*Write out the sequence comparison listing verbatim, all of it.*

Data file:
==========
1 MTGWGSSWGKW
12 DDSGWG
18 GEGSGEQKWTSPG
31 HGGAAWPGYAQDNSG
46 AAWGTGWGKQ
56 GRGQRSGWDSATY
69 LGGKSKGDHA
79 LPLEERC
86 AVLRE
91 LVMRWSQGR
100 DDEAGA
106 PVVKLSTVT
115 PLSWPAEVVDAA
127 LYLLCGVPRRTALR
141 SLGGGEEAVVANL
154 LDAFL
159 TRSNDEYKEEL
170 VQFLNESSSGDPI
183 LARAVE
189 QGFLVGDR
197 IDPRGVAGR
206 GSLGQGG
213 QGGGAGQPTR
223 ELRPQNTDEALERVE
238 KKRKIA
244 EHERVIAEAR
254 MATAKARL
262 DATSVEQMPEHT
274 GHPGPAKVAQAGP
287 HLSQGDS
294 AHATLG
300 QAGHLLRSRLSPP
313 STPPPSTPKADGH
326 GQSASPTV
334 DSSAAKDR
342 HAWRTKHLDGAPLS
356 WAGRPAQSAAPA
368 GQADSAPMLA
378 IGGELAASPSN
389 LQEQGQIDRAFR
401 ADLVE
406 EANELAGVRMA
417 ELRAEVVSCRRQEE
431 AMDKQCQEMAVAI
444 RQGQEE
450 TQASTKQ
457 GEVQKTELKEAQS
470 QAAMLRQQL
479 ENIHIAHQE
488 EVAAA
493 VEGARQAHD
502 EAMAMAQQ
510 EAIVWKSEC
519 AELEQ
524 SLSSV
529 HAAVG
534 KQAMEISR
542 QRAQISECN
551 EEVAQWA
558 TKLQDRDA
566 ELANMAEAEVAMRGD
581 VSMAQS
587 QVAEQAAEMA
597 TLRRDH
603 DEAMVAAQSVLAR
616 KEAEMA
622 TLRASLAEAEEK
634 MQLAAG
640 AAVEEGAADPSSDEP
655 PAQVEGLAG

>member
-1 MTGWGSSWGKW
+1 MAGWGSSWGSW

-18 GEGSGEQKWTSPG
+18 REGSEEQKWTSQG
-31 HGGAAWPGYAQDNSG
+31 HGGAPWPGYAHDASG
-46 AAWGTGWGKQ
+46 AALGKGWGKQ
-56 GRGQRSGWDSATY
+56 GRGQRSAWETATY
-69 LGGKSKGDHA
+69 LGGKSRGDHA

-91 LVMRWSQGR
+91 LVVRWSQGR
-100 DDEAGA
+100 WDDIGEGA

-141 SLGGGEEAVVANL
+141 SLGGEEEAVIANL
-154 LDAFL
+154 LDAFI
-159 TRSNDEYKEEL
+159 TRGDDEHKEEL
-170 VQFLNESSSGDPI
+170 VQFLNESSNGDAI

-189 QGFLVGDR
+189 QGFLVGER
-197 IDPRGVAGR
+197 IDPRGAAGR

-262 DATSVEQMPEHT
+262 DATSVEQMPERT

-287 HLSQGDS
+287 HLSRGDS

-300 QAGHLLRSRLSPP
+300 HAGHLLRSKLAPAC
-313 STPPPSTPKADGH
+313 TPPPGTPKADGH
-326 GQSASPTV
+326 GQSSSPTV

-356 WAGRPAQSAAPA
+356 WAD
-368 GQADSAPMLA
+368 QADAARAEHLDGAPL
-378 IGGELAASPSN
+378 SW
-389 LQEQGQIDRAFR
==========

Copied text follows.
1 MTGWGSSWGKW
12 DDSGWG
18 GEGSGEQKWTSPG
31 HGGAAWPGYAQDNSG
46 AAWGTGWGKQ
56 GRGQRSGWDSATY
69 LGGKSKGDHA
79 LPLEERC
86 AVLRE
91 LVMRWSQGR
100 DDEAGA
106 PVVKLSTVT
115 PLSWPAEVVDAA
127 LYLLCGVPRRTALR
141 SLGGGEEAVVANL
154 LDAFL
159 TRSNDEYKEEL
170 VQFLNESSSGDPI
183 LARAVE
189 QGFLVGDR
197 IDPRGVAGR
206 GSLGQGG
213 QGGGAGQPTR
223 ELRPQNTDEALERVE
238 KKRKIA
244 EHERVIAEAR
254 MATAKARL
262 DATSVEQMPEHT
274 GHPGPAKVAQAGP
287 HLSQGDS
294 AHATLG
300 QAGHLLRSRLSPP
313 STPPPSTPKADGH
326 GQSASPTV
334 DSSAAKDR
342 HAWRTKHLDGAPLS
356 WAGRPAQSAAPA
368 GQADSAPMLA
378 IGGELAASPSN
389 LQEQGQIDRAFR
401 ADLVE
406 EANELAGVRMA
417 ELRAEVVSCRRQEE
431 AMDKQCQEMAVAI
444 RQGQEE
450 TQASTKQ
457 GEVQKTELKEAQS
470 QAAMLRQQL
479 ENIHIAHQE
488 EVAAA
493 VEGARQAHD
502 EAMAMAQQ
510 EAIVWKSEC
519 AELEQ
524 SLSSV
529 HAAVG
534 KQAMEISR
542 QRAQISECN
551 EEVAQWA
558 TKLQDRDA
566 ELANMAEAEVAMRGD
581 VSMAQS
587 QVAEQAAEMA
597 TLRRDH
603 DEAMVAAQSVLAR
616 KEAEMA
622 TLRASLAEAEEK
634 MQLAAG
640 AAVEEGAADPSSDEP
655 PAQVEGLAG

>member
-1 MTGWGSSWGKW
+1 MAGWGSSWGSW

-18 GEGSGEQKWTSPG
+18 REGSEEQKWTSQG
-31 HGGAAWPGYAQDNSG
+31 HGGAPWPGYAHDASG
-46 AAWGTGWGKQ
+46 AALGKGWGKQ
-56 GRGQRSGWDSATY
+56 GRGQRSAWETATY
-69 LGGKSKGDHA
+69 LGGKSRGDHA

-91 LVMRWSQGR
+91 LVVRWSQGR
-100 DDEAGA
+100 WDDIGEGA

-141 SLGGGEEAVVANL
+141 SLGGEEEAVIANL
-154 LDAFL
+154 LDAFI
-159 TRSNDEYKEEL
+159 TRGDDEHKEEL
-170 VQFLNESSSGDPI
+170 VQFLNESSNGDAI

-189 QGFLVGDR
+189 QGFLVGER
-197 IDPRGVAGR
+197 IDPRGAAGR

-262 DATSVEQMPEHT
+262 DATSVEQMPERT

-287 HLSQGDS
+287 HLSRGDS

-300 QAGHLLRSRLSPP
+300 HAGHLLRSKLAPAC
-313 STPPPSTPKADGH
+313 TPPPGTPKADGH
-326 GQSASPTV
+326 GQSSSPTV

-356 WAGRPAQSAAPA
+356 WAD
-368 GQADSAPMLA
+368 QADAARAEHLDGAPL
-378 IGGELAASPSN
+378 SW
-389 LQEQGQIDRAFR